2009 to 2011 – Establishment
Mojatu is a Swahili word which loosely translates as “togetherness” or “one-stop-shop providing togetherness”. Mojatu was founded in March 2009 as an online platform and an unincorporated organisation aimed at offering African communities a source of positive narrative about themselves and their communities. Mojatu magazine was also launched in 2009, publishing 2 issues a year.
The online and the published magazines were aimed at enabling African communities to showcase their work, share their views and perspectives more widely and to be more assertive of their views and expectations.
2011 to 2015 – Growth
In September 2011, Mojatu Foundation Limited was registered as a company limited by guarantee aimed at meeting the increasing demand for community information, support and engagement. We widened our operations by working more closely with Nottingham City Council, Nottingham University and Nottingham Trent University and multiple statutory and voluntary sector organisations.
The new offices and team members helped us to expand our services into web design and services, graphic design, community journalism and community focused activities while supporting communities in Nottingham to access resources and opportunities thereby addressing issues affecting them at the earliest possible point. We also widened our target groups from solely working with African communities but also engaging Caribbean and other Black Asian and Ethnic Minority (BAME) communities in Nottingham and Nottinghamshire areas.
In 2014, Valentine Nkoyo joined Mojatu leading to re-organisation of the foundation’s aims and objectives. This entailed expanding our charitable activities by focusing more on active engagement with communities by taking on the campaign and focused activities in tackling female genital mutilation (FGM) and supporting individuals and families affected by FGM. This led to a great success in addressing these issues by working directly with large numbers of community members at all levels. The team grew substantially leading to our move to our current offices. Steering Group to end FGM was created and grew in size to about 80 members, who facilitated and continue to help take the message on tackling FGM and supporting FGM survivors to all parts of the community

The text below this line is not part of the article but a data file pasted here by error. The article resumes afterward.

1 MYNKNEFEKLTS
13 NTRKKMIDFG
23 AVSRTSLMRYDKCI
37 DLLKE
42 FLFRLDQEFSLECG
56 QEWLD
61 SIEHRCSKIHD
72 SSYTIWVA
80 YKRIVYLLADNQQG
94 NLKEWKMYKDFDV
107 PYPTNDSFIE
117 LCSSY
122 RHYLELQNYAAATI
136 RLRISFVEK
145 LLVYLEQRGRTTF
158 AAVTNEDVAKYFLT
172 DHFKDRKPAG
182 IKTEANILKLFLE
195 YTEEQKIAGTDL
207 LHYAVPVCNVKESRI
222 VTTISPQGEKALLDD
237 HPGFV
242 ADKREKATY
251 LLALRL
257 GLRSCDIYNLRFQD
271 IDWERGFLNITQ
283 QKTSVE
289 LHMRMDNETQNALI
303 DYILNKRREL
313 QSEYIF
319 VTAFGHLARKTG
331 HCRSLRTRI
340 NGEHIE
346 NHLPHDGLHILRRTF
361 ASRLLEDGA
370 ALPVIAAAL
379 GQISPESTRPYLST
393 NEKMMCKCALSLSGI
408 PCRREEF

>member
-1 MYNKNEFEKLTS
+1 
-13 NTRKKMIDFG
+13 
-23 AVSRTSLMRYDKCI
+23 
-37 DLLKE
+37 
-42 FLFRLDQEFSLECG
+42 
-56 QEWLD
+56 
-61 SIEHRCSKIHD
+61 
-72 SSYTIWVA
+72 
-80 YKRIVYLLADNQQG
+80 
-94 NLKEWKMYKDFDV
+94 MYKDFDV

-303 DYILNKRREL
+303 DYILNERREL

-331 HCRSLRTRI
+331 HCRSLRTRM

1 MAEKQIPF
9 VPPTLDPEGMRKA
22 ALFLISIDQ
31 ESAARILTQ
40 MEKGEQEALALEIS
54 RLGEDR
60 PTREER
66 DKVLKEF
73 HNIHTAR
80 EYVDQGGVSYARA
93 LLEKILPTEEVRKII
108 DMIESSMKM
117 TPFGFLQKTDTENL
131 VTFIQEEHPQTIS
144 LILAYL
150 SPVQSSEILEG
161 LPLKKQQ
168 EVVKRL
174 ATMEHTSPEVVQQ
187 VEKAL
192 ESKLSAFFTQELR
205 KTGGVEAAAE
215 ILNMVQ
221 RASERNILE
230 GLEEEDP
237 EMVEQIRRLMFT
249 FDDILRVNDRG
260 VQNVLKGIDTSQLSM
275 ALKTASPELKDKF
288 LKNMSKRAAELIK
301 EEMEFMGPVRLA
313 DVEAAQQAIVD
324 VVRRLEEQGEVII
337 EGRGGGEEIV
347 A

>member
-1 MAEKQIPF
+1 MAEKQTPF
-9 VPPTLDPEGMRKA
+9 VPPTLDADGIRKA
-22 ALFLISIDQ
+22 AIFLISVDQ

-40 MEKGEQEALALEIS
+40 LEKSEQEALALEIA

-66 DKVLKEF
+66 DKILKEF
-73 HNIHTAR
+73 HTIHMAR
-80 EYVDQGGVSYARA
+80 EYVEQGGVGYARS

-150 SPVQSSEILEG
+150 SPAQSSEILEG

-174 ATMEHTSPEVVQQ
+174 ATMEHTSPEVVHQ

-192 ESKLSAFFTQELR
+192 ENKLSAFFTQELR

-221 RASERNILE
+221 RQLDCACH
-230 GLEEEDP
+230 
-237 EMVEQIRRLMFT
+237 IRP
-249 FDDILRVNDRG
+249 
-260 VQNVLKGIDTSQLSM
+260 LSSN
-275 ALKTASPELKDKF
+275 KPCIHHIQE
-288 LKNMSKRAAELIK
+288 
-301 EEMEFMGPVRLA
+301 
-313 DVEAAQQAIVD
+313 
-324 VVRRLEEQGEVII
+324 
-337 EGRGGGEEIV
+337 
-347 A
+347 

2013 to 2014 Mojatu Foundation logo
The global End FGM logo created by Mojatu Foundation in 2014
Mojatu’s first National FGM conference in Nottingham. Among those who funded, supported and addressed the conference included (from left to right) – The Sheriff of Nottingham, Councillor Jackie Morris; Mel Bowden, Detective Chief Inspector, Nottingham Police; Veronica Pickering, the Deputy Lieutenant for Nottinghamshire, Trustee and Chair of Mojatu Foundation and patron of Nottingham’s FGM Steering Group; Mr Paddy Tipping, Nottinghamshire Police and Crime Commissioner; Valentine Nkoyo, Mojatu Foundation CEO and FGM Specialist and campaigner; Kinsi Clarke, the Services Manager for Health Outreach for Children & Families at Nottingham & Nottinghamshire Refugee Forum.
Over this period, Mojatu Foundation attained multiple accomplishments by working with multiple community members and groups, the Nottingham City and County Council officials, UK Parliament, and the United Nations. We succeeded in establishing Nottingham City Council as the first city and region in the UK to become the city of zero tolerance to FGM. We have presented this to the UK Parliament and the model has spun out to other cities in the UK, Kenya, and The Gambia.
In June 2016, Mojatu Foundation was registered as a Charitable Incorporated Organisation to help us stream our operations and service provision and to help us adapt to both our organisational and service users internal and external environment. This entailed expanding our services and restructuring our operations to target on four core themes namely health, (which includes ending FGM), training, gender equality (girls and women support) and community media and information (engagement).
Mojatu won the Princess Royal training award 2021. The award honours employers who have created outstanding training and skills development programmes which have resulted in exceptional benefits. The result is an award that highlights the range and quality of training that exists in industry.
Mojatu Foundation’s rationale for the initiative which achieved the Award, was our ‘End Female Genital Mutilation Together’ campaign. Research on ending FGM found that youths, religious and community leaders were most influential in ending FGM. Our Global Ambassadors for Change Volunteers programme, both Faith Leaders and Youth were engaged in the training, helped tackle misconceptions about religion and FGM, reaching members of the community we would not otherwise have reached.